IBAHRI co-chair and former Justice of the High Court of Australia (1996–2006) Michael Kirby AC CMG commented: “We hope that the ruling of Malawi’s highest court to abolish the death penalty and President Chakwera’s commitment to an independent judiciary, the rule of law and the protection of human rights, will serve as inspiration to other jurisdictions.
“Where the death penalty is still on the books, and especially where it is still imposed, it should be abolished without delay.
“The Malawi court's comprehensive engagement with international standards and jurisprudence serves as an example to judges everywhere on how the movement towards abolition can be implemented at the domestic level.
“The death penalty is an indefensible and abhorrent practice that has no place in rights-respecting societies. It is ineffective, unprincipled and research shows that it invariably falls most heavily on stigmatised minorities.’
Reprieve joint executive director Maya Foa stated: “This ruling is the culmination of a re-sentencing project that has shown, beyond doubt, that abolishing the death penalty will benefit Malawi.
Voices left out
“The movement has been led by people whose voices are often left out of conversations about criminal justice: prisoners, victims of crime and communities who have seen the positive impact of giving people a second chance at life. Malawi’s pioneering work has informed neighbouring countries undertaking progressive criminal justice reform; the recent decision is a milestone in Africa’s rejection of the death penalty.”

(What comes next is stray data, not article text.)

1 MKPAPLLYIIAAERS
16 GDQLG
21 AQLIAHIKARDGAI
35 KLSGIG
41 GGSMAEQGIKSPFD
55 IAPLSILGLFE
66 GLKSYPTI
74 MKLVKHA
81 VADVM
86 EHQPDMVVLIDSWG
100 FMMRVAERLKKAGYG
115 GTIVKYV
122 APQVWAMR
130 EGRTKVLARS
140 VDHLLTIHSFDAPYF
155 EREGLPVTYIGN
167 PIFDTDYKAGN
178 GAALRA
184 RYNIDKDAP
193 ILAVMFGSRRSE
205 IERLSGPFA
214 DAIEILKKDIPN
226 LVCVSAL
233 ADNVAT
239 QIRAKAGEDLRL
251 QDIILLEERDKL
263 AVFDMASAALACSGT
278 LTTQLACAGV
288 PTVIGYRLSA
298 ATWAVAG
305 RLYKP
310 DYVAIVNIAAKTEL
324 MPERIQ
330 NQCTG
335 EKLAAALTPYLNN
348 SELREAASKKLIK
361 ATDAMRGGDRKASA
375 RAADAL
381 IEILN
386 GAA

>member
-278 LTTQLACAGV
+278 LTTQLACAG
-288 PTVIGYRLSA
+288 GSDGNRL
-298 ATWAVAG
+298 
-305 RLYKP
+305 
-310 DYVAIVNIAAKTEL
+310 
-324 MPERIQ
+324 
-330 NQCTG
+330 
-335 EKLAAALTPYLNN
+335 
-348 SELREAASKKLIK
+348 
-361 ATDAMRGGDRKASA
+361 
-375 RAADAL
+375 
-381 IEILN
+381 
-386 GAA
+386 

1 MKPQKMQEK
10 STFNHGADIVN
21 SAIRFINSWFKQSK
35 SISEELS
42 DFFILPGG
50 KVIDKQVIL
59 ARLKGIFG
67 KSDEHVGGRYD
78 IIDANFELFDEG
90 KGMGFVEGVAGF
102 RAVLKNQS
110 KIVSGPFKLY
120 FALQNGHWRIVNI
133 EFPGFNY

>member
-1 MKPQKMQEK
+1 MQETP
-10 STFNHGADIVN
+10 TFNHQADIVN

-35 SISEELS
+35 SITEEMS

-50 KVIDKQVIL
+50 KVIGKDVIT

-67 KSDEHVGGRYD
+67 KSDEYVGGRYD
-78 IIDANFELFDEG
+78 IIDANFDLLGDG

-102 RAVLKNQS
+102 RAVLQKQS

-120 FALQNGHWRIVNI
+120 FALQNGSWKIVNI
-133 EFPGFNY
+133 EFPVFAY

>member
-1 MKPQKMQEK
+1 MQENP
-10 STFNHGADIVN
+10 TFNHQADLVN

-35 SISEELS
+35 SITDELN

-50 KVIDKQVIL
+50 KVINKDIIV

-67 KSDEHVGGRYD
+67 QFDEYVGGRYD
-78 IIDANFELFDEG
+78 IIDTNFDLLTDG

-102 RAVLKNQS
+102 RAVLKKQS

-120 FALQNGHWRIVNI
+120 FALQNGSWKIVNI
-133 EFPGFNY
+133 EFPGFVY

Malawi’s abolition of capital punishment is evidence of progress made by human rights defenders towards the eradication of the death penalty across the globe, including in:
- State of Colorado, United States,
- US State of Virginia.
To date, more than 70% of the world's countries have abolished state executions either in law or in practice.
Adopted on 15 May 2008, the IBAHRI Council Resolution on the Abolition of the Death Penalty considers, inter alia, the clear trend towards viewing the death penalty as a breach of international human rights standards, as well as committing the IBAHRI to actively promoting the abolition of the death penalty and recommending that all states take steps towards its complete abolition.
Malawi’s stance on the non-derogable right to life as contained in international instruments, including the UN Basic Principles on the Independence of the Judiciary and Article 26 of the African Charter on Human and Peoples’ Rights, is admired by the IBAHRI and Reprieve.